The Courier News from Blytheville, Arkansas on March 7, 1938 · Page 4
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The Courier News from Blytheville, Arkansas · Page 4

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Blytheville, Arkansas
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Monday, March 7, 1938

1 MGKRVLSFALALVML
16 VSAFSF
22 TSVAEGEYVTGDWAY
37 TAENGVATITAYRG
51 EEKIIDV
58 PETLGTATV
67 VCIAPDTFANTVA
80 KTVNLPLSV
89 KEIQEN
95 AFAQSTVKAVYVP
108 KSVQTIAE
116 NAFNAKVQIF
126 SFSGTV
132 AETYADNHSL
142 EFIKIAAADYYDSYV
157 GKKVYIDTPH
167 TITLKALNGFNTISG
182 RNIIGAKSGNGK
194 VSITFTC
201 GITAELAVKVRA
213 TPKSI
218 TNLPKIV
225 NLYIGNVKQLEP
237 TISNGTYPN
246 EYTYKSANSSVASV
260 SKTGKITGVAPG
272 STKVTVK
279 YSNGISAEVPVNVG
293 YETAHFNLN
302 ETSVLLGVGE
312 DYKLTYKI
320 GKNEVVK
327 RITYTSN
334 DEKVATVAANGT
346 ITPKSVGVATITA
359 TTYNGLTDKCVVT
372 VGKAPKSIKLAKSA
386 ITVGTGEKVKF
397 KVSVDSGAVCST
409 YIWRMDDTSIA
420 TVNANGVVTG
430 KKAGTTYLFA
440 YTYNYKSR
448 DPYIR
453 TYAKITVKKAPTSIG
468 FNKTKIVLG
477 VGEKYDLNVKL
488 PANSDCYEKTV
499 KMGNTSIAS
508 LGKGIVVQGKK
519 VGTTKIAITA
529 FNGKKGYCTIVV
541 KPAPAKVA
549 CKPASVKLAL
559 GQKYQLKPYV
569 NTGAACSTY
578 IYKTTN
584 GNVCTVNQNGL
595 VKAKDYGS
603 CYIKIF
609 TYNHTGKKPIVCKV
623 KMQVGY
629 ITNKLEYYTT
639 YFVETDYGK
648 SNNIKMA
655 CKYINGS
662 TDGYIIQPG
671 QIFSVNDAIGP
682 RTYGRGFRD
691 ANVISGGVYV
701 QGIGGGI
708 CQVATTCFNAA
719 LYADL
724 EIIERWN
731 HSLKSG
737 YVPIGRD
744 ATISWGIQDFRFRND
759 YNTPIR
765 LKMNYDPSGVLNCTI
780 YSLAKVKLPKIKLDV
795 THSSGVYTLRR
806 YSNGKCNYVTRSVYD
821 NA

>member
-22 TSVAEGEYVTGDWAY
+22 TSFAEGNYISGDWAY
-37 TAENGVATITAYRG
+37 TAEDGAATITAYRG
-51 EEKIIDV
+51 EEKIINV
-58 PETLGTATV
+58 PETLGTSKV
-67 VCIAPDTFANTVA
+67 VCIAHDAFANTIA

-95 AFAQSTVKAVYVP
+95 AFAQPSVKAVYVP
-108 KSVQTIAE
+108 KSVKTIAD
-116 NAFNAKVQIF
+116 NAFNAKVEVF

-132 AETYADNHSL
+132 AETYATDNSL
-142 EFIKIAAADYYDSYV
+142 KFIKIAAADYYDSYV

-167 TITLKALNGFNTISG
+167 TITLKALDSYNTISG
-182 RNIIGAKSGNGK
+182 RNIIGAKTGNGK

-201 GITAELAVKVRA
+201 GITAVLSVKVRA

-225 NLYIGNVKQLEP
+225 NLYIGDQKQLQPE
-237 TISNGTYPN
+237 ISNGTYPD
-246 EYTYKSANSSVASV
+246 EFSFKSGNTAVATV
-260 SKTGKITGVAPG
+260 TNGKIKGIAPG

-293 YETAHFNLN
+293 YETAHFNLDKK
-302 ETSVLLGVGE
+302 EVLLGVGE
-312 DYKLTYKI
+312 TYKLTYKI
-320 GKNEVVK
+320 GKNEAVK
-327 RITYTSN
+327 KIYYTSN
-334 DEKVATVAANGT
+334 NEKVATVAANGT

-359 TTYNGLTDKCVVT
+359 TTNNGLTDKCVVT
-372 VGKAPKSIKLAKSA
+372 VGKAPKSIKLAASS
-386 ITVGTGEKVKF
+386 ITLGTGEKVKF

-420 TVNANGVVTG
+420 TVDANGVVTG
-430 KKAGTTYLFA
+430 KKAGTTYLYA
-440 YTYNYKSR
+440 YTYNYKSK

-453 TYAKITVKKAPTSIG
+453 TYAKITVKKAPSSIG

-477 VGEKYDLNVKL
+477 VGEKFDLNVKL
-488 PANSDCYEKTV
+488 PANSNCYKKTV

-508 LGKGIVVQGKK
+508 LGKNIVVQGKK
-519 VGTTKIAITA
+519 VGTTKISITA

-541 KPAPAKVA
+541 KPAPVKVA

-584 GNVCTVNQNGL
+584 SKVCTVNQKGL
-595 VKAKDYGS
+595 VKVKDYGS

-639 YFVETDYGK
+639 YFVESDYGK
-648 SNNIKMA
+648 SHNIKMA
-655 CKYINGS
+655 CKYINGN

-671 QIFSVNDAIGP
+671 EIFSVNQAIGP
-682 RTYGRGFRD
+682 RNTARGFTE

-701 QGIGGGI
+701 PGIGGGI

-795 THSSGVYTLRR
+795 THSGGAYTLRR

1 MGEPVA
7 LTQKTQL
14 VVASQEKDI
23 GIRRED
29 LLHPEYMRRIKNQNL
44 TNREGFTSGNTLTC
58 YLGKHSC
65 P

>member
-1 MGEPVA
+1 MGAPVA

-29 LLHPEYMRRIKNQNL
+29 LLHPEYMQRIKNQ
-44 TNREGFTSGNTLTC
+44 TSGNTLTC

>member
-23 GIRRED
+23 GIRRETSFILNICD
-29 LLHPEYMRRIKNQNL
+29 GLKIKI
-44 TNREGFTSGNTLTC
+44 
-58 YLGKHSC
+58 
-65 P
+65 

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PAGE BLTcTHEVlLLK, (AUK.) 1 COURIER NEWS MONDAY, MARCH-7,: 1.09.8 THE BLYTHEVILLE qOURlBB NEWS THE COURIER NEWS CO. H w. HAINES, •ole N»Uonal Advertising Representatives: Arkansas Dailies, Inc., Ny? YorK, Chicago, Detroit, St. Louis, Dallas, Kansas Clly, Memphis. Published Every Afternoon Except Sunday "" tottered as second class mater at tho post 'office <il Blytlievlllo Arkansas, under act of 'Congress, October 9, 191T. Served by the United Press SUBSCRIPTION RATES By carrier In tho City of Blythcvllle, 15c per week, or 65c per month. By mall, within a radius of 50 miles, $3,00 per year $1.50 for Blx months, 15c for three monllis; by mail in postal zones two to six, Inclusive $6.50 per year; In zones seven and cieht per year, payable in advance. England Has a Lew to Pry Wilh al Last. It, 111 ay. not ho (.00 apparcnl ;tl first glwKi', but Germany's llmisl at Austria miff hi turn out to be Ihe brightest, hope for world poucc; in many months. • Most imporlHiil in the vmltfo sui'li a move gave Great Hrilain inlo Ihc Home-Berlin (iind '1'okio, i!' you wish) combine. The oiiemiii; must have been (he answer to an Englsli c)i]>)oii«il.iu prayer. For Germany's annexation, tiBurpation, or dominance, as you will, of Austria is a delinilc threat to Italy and to Mussolini's plans for a place among (he world's leadens. With Germany dominating Coital ICnrope, Mussolini has his choice of becoming another tail to the Uciehslaj? kite or of. breaking with .Adolf Hitler. Knowing 11 Duce's ambitions, it isn't possible to picture him just a part of Hitler's )\K- suw juiz'/.lc. England gave up Anthony liile.n as a .sacrilice to the Italian pride, and (lie sutfilcn H ;t Io-British amiability looks like the beginning of the end for the Home-Berlin axis. What will happen • if Hitler carries out his throat to take over Czechoslovakia is something else to consider, but it looks now like a .safe bet that Mussolini won't be an ally, whatever other course he nmy choose for Italy. . ..Mussolini wants primarily to, become a Mediterranean power, right up therewith England and France. He can noy- er achieve (hat aim b.v dinging to (!cr- many in the present Central European tangle. For Mediterranean equality he has shown signs of being willing to relinquish certain Spanish advantages which arc 'merely potentialities, anyway. Of course, how long Mussolini would be willing to keep hands off Spain after his diplomatic and Mediterranean aims were realized is another problem,- but at least the Spanish war might be ended if Italian troops were withdrawn. % Germany, with Italy gone, would find herself with a few half-hearted Central •European allies and Japan. Whether Hitler and the German people would want to put enough faith in Japan's •friendship' and dependability to cling to a Berlin-Tokio alliance scem.s dubious. For one thing, each nation feels' it is a chosen people. Two chosen peoples wouldn't' get along very well, and there is always the racial angle to consider. So Germany might find herself forc- ed into an agreement with England and France in spite of herself. Which would leave Japan facing a united disapproval, or perhaps that's loo idealistic. All of which would leave the .United States sitting over here amazed and a little confused, as we always seem to be at the machinations of intricate internationalism. We wouldn't have a finger in the pic anywhere, because we've been sifting back haling people --especially dictatorships. But it would be peace, and peace \ft any road looks 'ilw WacDonuld Uau Knirland's JlacDonald family has a habit ol' keeping <|iiietly apd efficiently in the country's foreground and service. Lshbel, who a.s hostess for her famous lather was best known of the premier's four children, hasn't retired (he family just because she married a village handyman and will devote her life to running a rural inn. Her In-other, Malcolm, at ;il> is dominions nwrelary and is adding luster to the'famous family name by his negotiations for a trade and defense agreement between Ci'reiit, Britain and Ireland. AH undersecretary, Malcolm refused to cash hi.s $7500 yearly salary check because his father was head of the );ovornnieiit. Amid now the yoiingcsl of flic MacDonald clan, Sheila, has launched a modest career in politics by obtaining a job as police probation officer, ff she follows through in the usual family fashion she is liable to end up with iltiilc a voice in the island's affairs. Her father started the same \v;iv. Perils Of The City When you go to New Yuri; .to visit Uic World's Fair al I'Musliing, you miiy coinu home \vi(|i a few gold bricks or M deed to the Kmpiru State building, but you won't have your pockets picked if the state legislature at Albany lias any tiling Io do with it. Of course,, in their xeal Ihc./sliilt: .sciiiilor.s'' may have nmdo Now York M little unsafe for .sightseers when they unanimously voted that the act of "jostling" which accompanies the ac-t of picking a pocket should be a misdemeanor currying a jail sentence li]) to three yearn. Just what will happpii when yon stroll down Broadway, bump into a stranger and he cries "josllc," we don't know. You can explain that you were fascinated by the animated ciga- ret ad. Or tell the ofl'iccr (hat you had your hands in your own pockets. Maybe they'll lie lenient with you. Or if you want an airtight alibi to bump inlo whom you please, you can wear boxing gloves. As 11 people, the Italians du nol \uint war. Ihry liave an attitude of fricndlineNi lowiinl the rc.sL of tlic world, but no onu can tell \vlmt will Ix- done ijy the iiovcrnmciit.—Rev. Robert W. Autlioiiy, recently returned from a trip to Hilly. 3IDE GI4NCES By George Clark "si (•AST OK ClIAHACTOHS rui.i.v C;H<:I,M;V. iicroi.ir; nnult'd In liimduu Mlieu ivur .rrukN out. wnrrviKUi, \\ern; the Mho m-i'K lu-r tliroitKb. > I, I, 1IAMCS, iirlvutcur I'nll; n uiiltlnil' nhij-: WJlli nvnltA IIic ri'turn of Jrrry. ' (lie b'ruul vt "I'm writing it all down. 1 luhi him even if we do married he will have to pay me back every dollar has borrowed.'" CHAPTER XXIX CPflING night in Connecticut, and (lie sccnl of lilacs through the window. Polly 1 ;; baby sleeping in his (.-radio, Polly in her bed. Near the door lies the mongrel dog on guard his whiskered nose on his outstretched paws, his cars twitching—the titlle dog that has come so far and knows his destiny. Sniijig niglit on Die Atlantic ofl' the coast of England, the same moment in the span of. lime, yet the May Queen as close to shore' as he dated and unloaded prisoner"; From Ihe forecastle cabin a few men were called at a time and disarmed. Fists and tempers were active. The prisoners had naturally concerted during the night and day to overthrow their cap* lors. Jerry warily slationed lliem in the boats with oars in their hands, each matched by an American oarsman, with another pair of lu's men to guard the boat. And so the transfer was made fi'oin ship to island without loss ol life. This accomplished, the May Queen, and the Gray Gull put to sea again and sailed we:r. That way lay home. Though there IlirKtl of storms, good weather held, ;.nd this was fortunate. Both snips were lightly manned, and or, board the May Queen bruised bodies and blackened eyes..were prevalent. Jerry and his original he OUT OUK WAY By William THIS CURIOUS WORLD iisrew, WOBC.Y WART--- vou CAW WATCH TH.' CAMDV COOL ALL VOL) WAWT, BUT QUIT TRVIM' IT Wl~m VOUR. GER. - IT MAKES IT LOOW ' LIKE TM' KJLTTS HAD BEEN SWIPED OUT OF IT... AM' SALAMANDERS into,- as hour, are counted. Two 5, n«n eould Zs^ Ih'e "eSess vessels riding close, one newly captured. ". .. About Ihe 'prisoner.',-," Jerry Whitficld was saying Io Cabell. Banks. "I'll like to get rid of them." "Yes. It's bad business keeping prisoners. You've gol to l *eed and exercise them. In Ihc end they're ;i|)l Io lake your ship away irom you. My advice is, set them ashore tomorrow on the first island you can safely touch." "There nev:r was sounder advice," Jerry replied. "And we'd both better bend south al. once. C'oroc daylight, Old Mother Frigate will count her chickens—" "Wc'l 1 . c-ail together, of course. I'll have my French pilot pick your island. GOOP. night—" Ciibcll v:ctit ovri the side alone ant' rowed himself buck to the Gray Cull. Presently the two ships were cleaving iho night like ;i pair of. friendly birds Hying south. The old French pilot knew of .in island that would do. A ship he sailed Hd onco put in (here for a new mast the year he oj British lists, even when swung by sleepy drunkards, Jerry's left check'was erazily split where the surprised helmsman's knuckles had placed their one protesting jlow. His moccasincd feet were ™'nfully sore from the scuffling British boots that had Iroddcn over them. Yet ihs wonder of this beautiful jrig made his aches and bruises seem as nothing Io Jerry Whitfield. Ho ran over the ship like i gratified boy who cannot believe ills luck. • He was mute and awestruck as he studied her broad decks and beautiful cabin, her stout canvas ant! strong spars and they were his to •FIR. NAMED FOR. THE SCOTCH BOTANIST OAVfD DOUGLAS WHO VISITED THE PACIFIC COAST IMTHE 19TH CENTURY. ',*M 'Vt f * HAS AIM AVERAGE ANNUAL TEMPER. ATURJE: OF- "TV OSSfS£ES IN -rwe sotsm. •. . AND && DEG/ZEE IN THE NOR.TH. , A RAM(SE FROAA SUB -TROPICA. 1_ ~TO TEMPERATE. his second wound lighting for Napoleon. "It's inhabited," he told Cabell in bis provincial French, "but none too comfortable." Tin- oil! man laughed h^rd al the though' of "Iho English dogs'' having to realized stop (here, (ft was always "English dogs" \vlv;:.i his wounds hurl him.) "They will have to live on canols and goats' milk, Ihp fine rascals! No roaiit beef for a while!" fjilllO island proved to be just •*• where (he old Frenchman said it would l)t\ ami they readied it ncxi day before sunset. The Gray •-hill stood by while Jerry took .rommaml. For by the laws of war, she wan his! There was only Cabell Banks to dispute his ownership, and Cabell had spoken Ciibcll had stood in the presence of both crews just before they left the island and said: "Captain Whi^fiold boarded Ihc May Queen against my advice and without my assistance. She is his. I have nothing to do with her, except to share the cargo according to agreement." Because of the cargo the two captains were proceeding logethei now to an American port. They wished n court of admirably to pass on their prize in order thai all might, ue legal. And .'-o for Ihe second time the> put in al Wilmington for matters of busincfs. They learned nov lhat privateer skippers needet sharp wits, for (lie cargo Ihey hac on Ihcir hand-, was rich and ex lensive. Dealers were in par from cities as far away'as Nev Orleans and New York. The lw< young seamen were no match fo Ihesc crafty gentlemen, and so their goods went for less lhan it was worth. Yet satisfaction prevailed. Cabell was able to pay his debts and restock the Gray Gull for a long cruise, besides laying by a tidy sum in the bank against another barren season. Jerry was able to buy provisions without stint for the big Mpy Queen and to engage a larger crew. The sailors received their prize money hilariously and swore allegiance. * * * QN Ihc night of departure from Wilmington, Cabell and Jcrjff sal in Ihe Gray Gull's cabin at'. enjoyed a last talk. They were,, going their separate ways, CabeH across the Atlantic again, Jerry to Connecticut Io sec PolJy. "It's a thing I can hardly believe," Jerry said. "Me going to Polly at lust. Going in my own ship." "The fortunes of war, my boy. Down yesterday. On lop of the world today. And don't forget lo- norrow's an uncharted country, . . By the way. My banker gave: me some papers I left with him m our last stop here. I've got' i confession to make. That letter ,'ou wrote Polly and gave me lo josl. . . . Well, H was with the apers. I found it when 7 opened he packet. There':; nothing I can ay cxcepl I'm lorry, I was al- nost crazy at the time, you'll're- all, over debts. !t's a poor excuse, but all I have. I've just posted the eller lo Polly with an apology Tom C. Banks. . . . Forgiven?" "Of course," Jerry said. "I •eckon there's nothing we couldn't "orgive one another after whdl we've Been through. Polly's sensible. She'll lake it all right." . v And so in their large masculiije way they disposed of the matter of a mere letter, shook hands, swore eternal friendship, and ?arled. Lalcr, they saluted 'as :hcir two ships left the harbor. Dnc ship stood toward the east. The other headed north, following [he coast iine—the May Quedn bound for Connccticul, Some British warships stood of! Norfolk, and ihese drove her out to sea. Two of them followed her, and because they kept together ike a pair of gadflies. Jerry dared not fight them but fled before them, hoping to lose them and so turn home 'again. This monslrous game kept up for a fortnight. And then one day the May Queen's lookouts reported that the gadflies bad parted company and only one remained. Jerry went to mcqtUhis ship in combat. And so they tesled Ihc May Queen's long iguris. ' There w;is bloodshed, and five of Jerry's men were buried at sea, but there was victory loo. (To Be Continue d) jited in shark fishing oon the Pa- citic Coast. West Coast Sportsman Places Big Yacht Order , Experiments to ascertain dcfin- 5 j itely the commercial possibilities Announcements l"he Courier News has been <ni- SEATTLE. Wash. Iain E. Lewis, noted iof this industry on the coast have thorlzed to make formal annouiiae- Ul')— Cap-j). tell con( | Uc ted by a local fishing • west, Cap-j). tell coast ; |[ rm sportsman of •Balboa. Ciillius jiisl[|;',;: - by a local fishing : ment of the following candidates shark fishery was operated for public office, subject to the . , c placet I win a. Scat Ic slup bui (I- werc re several years ago. and fish ins firm the contract, for caught for their leather and rcrlilize r mialitics.. TEXAS, due to il.s position, size and shape, bus a great variety t climixtic conditions. It bus mountains, plains, forests and seacoasts, raciiiis nn urea of 2(i5,80(i squni'c miles, which is 8'i of (he whole ountiy. INHXT: How old was lunsltih when liu conceived (In.- idra o[ Ills lunous i~cli\livily thcury? largest ship construction job in sharks h'roiight here vveiehed as any fceaUlc yarrt since the close mucl , as two tmls ,,„,, mcasulc( | ol the World War. 'irom 35 to 50 feet in length. They Ihe nc\v craft, \vnen t-omplct- ed at :\ cost of $250.000. will he one of the largest sca-goini; ,-aclits on the Pacing Coast. It will havt' every convenience and facility for carrying out various phases of scientific research work. Delivery hits been specified lor Aiif- 1. nre comparatively gentle, fishermen said, ami reside in the depths usually burrowing for foot! in the tilt and mud of Ihe bottom 100 to 150 fathoms deep. T. Jt Ro*. W. 8. Put- Off- Ovei'-C.ooHni!; Is (iroulcsl Danger Faced in Ylodcni AiiM Shark Fishing Revival On West Coast Likely VANCOUVER. B. C. (UP)—With furthered development. 1 ; or the medicinal qualilic.s of sharks' liver oil. rt renewed 'interest has been crc- Sofl Butter Wanted COriVALMS, Ore. (UP)—Butler llml sprcad.s easier. That's what Oregon Stale College scientists arc uusv trying to find. Tluis far in Ihcti- research (Jtey have learned that cows led exclusively alfalfa liay produce cream which makes crumbly, r.ljcky. hard to spread butter. , Dcmocratic primary August 2. For County' Treasurer ! Ji L. (BILLY) OAINES V'or Sheriff and Collector HALE JACKSON County Court Clerk T. W. POTTER For County Tax Assessor W. W. tBUDDY) WATSON BRYANT STEWART For County and Probate Judge DOYL.E HENDERSON For Circuit Court Clerk HARVEY MORRIS Read Courier News Want Ai!s. en /-ilv noiinu.1 The Courier News has been thorized to make formal am mcnt of the following candidate^ for city offices at, the Blyihevillo municipal election April 5. For City Clerk MIi3S RUTH BLYTHE r'or (Jily Attorney ROY E. NELSON OUR BOAIiDING HOUSE With Major Hoople (NO. M7) h>K of the American Medical As- BV 1)K. MOIIHIS ]TSIII',i:iN ;«x:iati(!» has felt that, air oo:tui- Edifor. Journal of Hie .\im-j iraii lionin;: in liirp.c ollicc biu'iiui,;:-; Slcilical Assoi'iation, and ot [has been satisfactory from Ihe Hygcia, the Health Majja/uie. I point n! view of comfort, but. Hint Our experience with air contli- ! tlul . s '•"' ™olins in Ihe Honing in large bullOings b;i> been . too .-.horl. to permit makim: any very definite conclusion!.. \Ve do know already, however, iluii lem- pcralurc contrasts imiM nw he great. Apparently it i* (ii.irablu lo keep the temperature in buildings between 75 and V] cie-nrtyx> Fahrenheit, with a rel.itur h:unid- ty of from -10 to 55 per tent. In theater; ami res;,unanU> ivhcic the occupants remain an lour or two before soini: out. to ,hc summer air again, it i:, cus- omary Ui keep Ihc air in the room [rom 2 lo 15 degree* ralircnhc.it below the prevailing outdoor temperature. Of course people ieel (lie difference al once p.i^i one temperature to Ihc other, but, apparently our liiKlies are ahlc to adjust li'cmsclve;, lo :,nch variations. Itie cliirl complnm! atMin.sl air conditioning is ovcr-reolmi:. This seems to remit cilhri- irom ftmlly control of tin- appanUus or tomr- lime.s II is done deliberately a, ;\ means of advertising Ihc sysiein. Unc|UCMionai;ly, cooling nf (he .iir In hot weather contributes l:> iiic ixmilml and cflicieney ol Innm.n being. 1 , nnd may be ol yrcal importance ui the to'ilrol ol u-.t.-im The committee on air condition- lor homc because lo he considered a I' of the luph costs. In many i>arts of Ihe country." .says the eomuvitlce. "where Ihi temperature usually drops al niuht., natural anrj prcvcjHive measure.- rc u.^uilly iniir.cicnt In allorriins relief ciiirin-; ihc heal of the day. 'Ihis holds particularly in the average liome. the uncrowdcd o/lice of tho Mion. Adequate insulation, includins l!:e u«c of awuings on the sunny suic ol the building ami Ihe circulation of cool air by means of nn exh:m:.v fan in, the attic .space, will krep thr builflini! rca- .tonably t -'iinfpilublc during Ihc daytime. When no :a:eh provisions nxLst. tl e u>:- nl an ordinary d^-sK Ian \vill allf^M-Ue dLsComfort. "Wl-,rn cpoiin^ is desired In an | or(lm:n v IUMKC. it may he sutli- cieiu in ihc mlorest ol economy lo con) cine n- Uvo rooms In the daytiine hy (lie u.^o of * l unit room cooler. 'Che. hnirooius can he cool- e<! a I. m|:hi Ijy the circulation it <::.'!)! ni:;hi. ;\ir." t>|im;', e'imsr.s lirsl wore '•'i. iiiihli!- (ipiuj'in e^- le;u;. thai, the female would brcal: down com:: 'Jii'iti- tin.! i a courstf, 'Ihut. fctrcus vvojiien were lotiiid the lirtt course. THE TIME HE BVER" THROWS HIS VOICE WHEM f YOLJS£ WAS A _ / ' IM THE CEMTER WOULD -THROW MY BARITOWE VOICE iM ALL THE VAST AUDieUCfS TREMEWEOU5 VOLUME~—UKJ- PQRTUMATELV AW OLP VVOUWD RECEIVED !W THE BOER WAR HAS PSPRIVEC? ME OF THIS VVOMDERFLJL <5! r ' you COLJL D / -f'RO .'